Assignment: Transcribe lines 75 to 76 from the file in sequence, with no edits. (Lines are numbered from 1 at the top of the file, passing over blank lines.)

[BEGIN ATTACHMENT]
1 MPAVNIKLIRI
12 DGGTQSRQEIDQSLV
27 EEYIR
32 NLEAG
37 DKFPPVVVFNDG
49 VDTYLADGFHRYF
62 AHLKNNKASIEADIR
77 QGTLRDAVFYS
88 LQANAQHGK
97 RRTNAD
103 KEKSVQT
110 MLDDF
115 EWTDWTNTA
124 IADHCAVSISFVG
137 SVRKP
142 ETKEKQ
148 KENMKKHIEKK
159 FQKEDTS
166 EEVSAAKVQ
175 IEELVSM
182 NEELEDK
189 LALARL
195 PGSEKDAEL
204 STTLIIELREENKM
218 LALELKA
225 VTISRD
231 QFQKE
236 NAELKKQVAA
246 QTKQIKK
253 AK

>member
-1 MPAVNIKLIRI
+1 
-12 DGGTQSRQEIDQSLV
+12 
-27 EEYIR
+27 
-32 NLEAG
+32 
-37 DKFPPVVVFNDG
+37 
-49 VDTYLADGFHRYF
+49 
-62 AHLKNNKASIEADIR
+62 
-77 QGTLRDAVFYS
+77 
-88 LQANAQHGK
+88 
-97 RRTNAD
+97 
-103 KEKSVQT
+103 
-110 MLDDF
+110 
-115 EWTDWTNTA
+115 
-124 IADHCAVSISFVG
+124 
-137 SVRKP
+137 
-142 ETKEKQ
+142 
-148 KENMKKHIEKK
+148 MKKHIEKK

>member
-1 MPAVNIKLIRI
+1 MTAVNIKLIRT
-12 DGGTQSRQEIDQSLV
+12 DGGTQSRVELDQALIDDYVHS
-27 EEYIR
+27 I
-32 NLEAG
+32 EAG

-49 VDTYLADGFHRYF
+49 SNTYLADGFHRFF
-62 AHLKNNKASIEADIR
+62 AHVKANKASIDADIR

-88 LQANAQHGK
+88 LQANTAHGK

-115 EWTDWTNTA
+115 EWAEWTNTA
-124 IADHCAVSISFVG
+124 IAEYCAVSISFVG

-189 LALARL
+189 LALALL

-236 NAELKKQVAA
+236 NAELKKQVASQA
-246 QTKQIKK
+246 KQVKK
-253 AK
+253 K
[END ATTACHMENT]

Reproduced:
-49 VDTYLADGFHRYF
+49 SNTYLADGFHRFF